The Ace Hardware in Ocean Shores, WA, had guns galore. You might say it was going great guns. I picked out a nice gray one, gun-metal gray, in fact, and then drove to the Porthole Pub for a bacon cheeseburger. An hour later the rain stopped and a few rays of sun snuck through the clouds—not that the weather would stop anyone today. By 2 p.m. the beach was already crowded. We drove out onto the hardpan sand like everyone else. Low tide was 3:58 p.m. I put my boots on, got the gun out, and wandered down among the people. The hooting and hollering had already begun. I took aim and fired.
Open season on razor clams!
Like Noodling for flatheads in the Delta, running a sap line in New England, or dropping a baited hook through a hole in the ice in the Great White North, digging razor clams is a peculiar and time-honored expression of regional identity. Golden-hued and shaped like a straight-edged razor, the Pacific razor clam (Siliqua patula, for “open pod”) makes its home along the sandy, storm-tossed beaches of the Northwest, from Pismo, California, to the Aleutian Islands of Alaska, where they earn a living filtering plankton, particularly a species of diatom known as Attheya armatus.
Both humans and grizzly bears have a powerful taste for razor clams. Which brings us back to the clam gun. An ingenious device. Nothing more than a humble length of PVC or metal tube with a handle attached. Lacking a grizzly’s sharp claws and hump of back muscle, the human clam digger must strike a pose with his gun like a hard hat-wearing jackhammerer, then work his tube several inches down into the wet sand before closing a vent on the handle. With suction he can now pull up a core of sand—and, if he’s skilled, a razor clam secreted within.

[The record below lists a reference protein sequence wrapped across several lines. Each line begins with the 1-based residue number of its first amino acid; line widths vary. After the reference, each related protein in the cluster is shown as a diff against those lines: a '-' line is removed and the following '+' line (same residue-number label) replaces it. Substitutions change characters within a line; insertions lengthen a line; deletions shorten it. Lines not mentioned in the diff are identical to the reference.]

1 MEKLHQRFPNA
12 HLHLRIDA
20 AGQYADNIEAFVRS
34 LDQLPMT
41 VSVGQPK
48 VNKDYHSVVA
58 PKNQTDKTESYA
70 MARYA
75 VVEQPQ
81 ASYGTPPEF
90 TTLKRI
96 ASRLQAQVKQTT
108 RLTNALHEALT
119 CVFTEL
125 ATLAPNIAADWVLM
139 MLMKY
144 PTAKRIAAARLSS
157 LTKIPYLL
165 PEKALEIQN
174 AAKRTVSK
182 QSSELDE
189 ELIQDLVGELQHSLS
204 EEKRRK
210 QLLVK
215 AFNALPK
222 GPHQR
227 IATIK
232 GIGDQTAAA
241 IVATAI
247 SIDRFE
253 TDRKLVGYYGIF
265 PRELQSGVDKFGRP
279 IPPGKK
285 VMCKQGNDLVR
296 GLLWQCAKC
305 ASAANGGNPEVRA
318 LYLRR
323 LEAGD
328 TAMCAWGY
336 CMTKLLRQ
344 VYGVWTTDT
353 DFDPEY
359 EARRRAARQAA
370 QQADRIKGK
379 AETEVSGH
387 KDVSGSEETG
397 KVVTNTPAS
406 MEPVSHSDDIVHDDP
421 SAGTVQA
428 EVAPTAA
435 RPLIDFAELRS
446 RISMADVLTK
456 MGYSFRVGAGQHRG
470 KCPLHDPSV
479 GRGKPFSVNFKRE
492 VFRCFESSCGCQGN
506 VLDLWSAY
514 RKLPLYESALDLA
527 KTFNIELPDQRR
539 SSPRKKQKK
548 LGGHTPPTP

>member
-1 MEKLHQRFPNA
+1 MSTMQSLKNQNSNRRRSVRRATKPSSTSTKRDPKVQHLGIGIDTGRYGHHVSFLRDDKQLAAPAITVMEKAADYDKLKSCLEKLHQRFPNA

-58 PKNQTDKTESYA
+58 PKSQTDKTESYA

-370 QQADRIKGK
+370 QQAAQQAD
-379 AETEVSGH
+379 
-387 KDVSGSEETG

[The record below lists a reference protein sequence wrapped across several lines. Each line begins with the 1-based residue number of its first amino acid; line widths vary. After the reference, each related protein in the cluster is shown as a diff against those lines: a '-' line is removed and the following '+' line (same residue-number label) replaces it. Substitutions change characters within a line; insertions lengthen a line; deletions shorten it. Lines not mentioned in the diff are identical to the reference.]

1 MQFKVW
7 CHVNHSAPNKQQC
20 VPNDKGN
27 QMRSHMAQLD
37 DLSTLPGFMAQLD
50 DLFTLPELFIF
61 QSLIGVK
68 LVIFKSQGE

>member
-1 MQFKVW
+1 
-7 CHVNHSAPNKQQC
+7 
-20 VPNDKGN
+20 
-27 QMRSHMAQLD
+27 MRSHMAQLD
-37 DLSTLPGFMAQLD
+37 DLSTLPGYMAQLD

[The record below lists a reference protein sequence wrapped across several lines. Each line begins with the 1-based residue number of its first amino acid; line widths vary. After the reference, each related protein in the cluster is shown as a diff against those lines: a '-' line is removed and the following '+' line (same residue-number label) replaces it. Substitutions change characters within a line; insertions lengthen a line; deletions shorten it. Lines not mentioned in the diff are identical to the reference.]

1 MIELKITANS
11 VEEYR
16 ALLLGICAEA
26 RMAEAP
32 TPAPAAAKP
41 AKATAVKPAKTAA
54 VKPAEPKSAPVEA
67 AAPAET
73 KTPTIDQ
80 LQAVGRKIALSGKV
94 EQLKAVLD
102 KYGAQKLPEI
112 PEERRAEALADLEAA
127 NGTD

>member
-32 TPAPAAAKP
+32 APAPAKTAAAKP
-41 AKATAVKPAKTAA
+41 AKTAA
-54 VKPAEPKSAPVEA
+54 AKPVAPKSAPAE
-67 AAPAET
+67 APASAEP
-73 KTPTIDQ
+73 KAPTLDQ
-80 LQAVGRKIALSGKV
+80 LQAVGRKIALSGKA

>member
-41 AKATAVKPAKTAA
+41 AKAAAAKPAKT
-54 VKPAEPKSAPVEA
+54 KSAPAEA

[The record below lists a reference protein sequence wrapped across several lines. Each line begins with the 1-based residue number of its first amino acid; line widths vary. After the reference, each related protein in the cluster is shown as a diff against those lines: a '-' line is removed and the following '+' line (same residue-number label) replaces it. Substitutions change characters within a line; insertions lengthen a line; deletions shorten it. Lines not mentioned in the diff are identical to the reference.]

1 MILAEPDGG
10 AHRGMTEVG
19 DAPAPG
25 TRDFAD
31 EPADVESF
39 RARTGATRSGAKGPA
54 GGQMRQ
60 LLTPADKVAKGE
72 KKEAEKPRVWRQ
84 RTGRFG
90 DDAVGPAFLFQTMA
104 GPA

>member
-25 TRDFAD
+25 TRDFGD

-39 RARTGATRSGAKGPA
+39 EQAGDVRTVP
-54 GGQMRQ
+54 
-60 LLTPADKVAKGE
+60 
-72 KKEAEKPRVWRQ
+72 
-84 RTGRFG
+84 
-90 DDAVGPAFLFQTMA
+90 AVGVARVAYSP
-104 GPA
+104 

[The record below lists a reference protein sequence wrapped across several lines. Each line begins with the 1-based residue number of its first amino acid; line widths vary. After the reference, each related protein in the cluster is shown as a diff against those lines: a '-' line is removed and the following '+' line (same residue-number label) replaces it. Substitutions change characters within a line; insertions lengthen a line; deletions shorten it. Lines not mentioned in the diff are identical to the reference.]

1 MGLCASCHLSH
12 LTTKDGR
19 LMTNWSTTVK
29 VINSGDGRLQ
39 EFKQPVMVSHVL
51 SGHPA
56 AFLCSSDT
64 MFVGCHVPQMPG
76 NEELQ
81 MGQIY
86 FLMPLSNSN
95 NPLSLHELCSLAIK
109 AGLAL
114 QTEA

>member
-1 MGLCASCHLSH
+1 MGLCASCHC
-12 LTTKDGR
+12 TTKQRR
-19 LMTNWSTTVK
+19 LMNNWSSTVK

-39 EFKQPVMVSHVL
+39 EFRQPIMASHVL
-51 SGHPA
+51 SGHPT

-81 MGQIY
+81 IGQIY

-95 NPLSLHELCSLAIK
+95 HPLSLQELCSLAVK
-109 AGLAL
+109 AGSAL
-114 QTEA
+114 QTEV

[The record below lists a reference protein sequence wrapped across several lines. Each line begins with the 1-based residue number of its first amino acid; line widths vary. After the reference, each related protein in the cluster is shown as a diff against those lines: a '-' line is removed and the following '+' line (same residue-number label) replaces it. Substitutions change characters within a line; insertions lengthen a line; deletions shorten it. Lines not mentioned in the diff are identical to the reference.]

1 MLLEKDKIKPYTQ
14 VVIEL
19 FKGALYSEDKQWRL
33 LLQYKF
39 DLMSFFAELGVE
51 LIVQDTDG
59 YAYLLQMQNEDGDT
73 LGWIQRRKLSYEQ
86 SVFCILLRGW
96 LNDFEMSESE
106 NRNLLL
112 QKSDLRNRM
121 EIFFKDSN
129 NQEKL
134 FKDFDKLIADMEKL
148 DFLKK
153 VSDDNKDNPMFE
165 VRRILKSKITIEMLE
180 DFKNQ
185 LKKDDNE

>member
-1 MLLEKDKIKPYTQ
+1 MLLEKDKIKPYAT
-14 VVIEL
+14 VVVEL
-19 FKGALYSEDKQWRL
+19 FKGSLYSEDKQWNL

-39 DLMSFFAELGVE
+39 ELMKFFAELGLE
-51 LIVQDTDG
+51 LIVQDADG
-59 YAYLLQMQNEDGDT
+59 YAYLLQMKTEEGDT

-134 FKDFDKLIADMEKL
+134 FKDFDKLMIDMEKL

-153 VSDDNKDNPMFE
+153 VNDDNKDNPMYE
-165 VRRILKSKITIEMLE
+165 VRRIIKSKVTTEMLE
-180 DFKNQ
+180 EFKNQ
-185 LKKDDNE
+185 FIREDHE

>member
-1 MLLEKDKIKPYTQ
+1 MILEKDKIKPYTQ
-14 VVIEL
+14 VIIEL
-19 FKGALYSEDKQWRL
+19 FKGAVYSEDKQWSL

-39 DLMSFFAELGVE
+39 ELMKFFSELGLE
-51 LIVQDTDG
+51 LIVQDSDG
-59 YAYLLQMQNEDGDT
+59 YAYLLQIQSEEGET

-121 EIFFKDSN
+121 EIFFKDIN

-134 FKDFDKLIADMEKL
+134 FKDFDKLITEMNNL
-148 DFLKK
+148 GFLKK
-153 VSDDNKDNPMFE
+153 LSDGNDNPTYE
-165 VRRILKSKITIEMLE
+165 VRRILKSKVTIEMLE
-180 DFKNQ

Overkill, you say? Razor clams are fast. Go ahead and laugh. Reports vary, but one researcher clocked a razor clam burying itself at a rate of an inch per second. At that pace, I refuse to entertain snide remarks about fair chase. These tubes are by far the weapons of choice for extracting the clams. Wherever you go you hear clammers referring to their “guns,” but in truth the term was originally coined to describe a small, angled shovel invented in the 1940s and used for the same purpose, and there are old-school clammers who will eagerly correct you if you call your tube a gun. But everyone does, and so did I.
A limit of razor clams (15 per day in Washington state) may not seem like a lot on paper, but these clams can be monstrous, and one with a six-inch shell surely has more meat on it than a small quail. (The clams to the right, both shucked and one cleaned, are just average sized.)
For both fish and clam chowders I hew closely to the classic New England recipe outlined by Mark Bittman in How to Cook Everything, which happens to be the same recipe used by my grandmother Mimi on the Cape, although unlike both Bittman and Mimi, I prefer using a generous roux of melted butter and flour to thicken the chowder. However, I’ll never go back to my earliest love of the whipped and creamy style so thick you can spread it on toast points, not since working in my youth at a Martha’s Vineyard restaurant famous for its chowder. Between us, that miraculous, float-a-cherry-on-top creaminess didn’t come from any particular technique or wizardry in the kitchen; it came from giant cans labeled “Chowder Base.”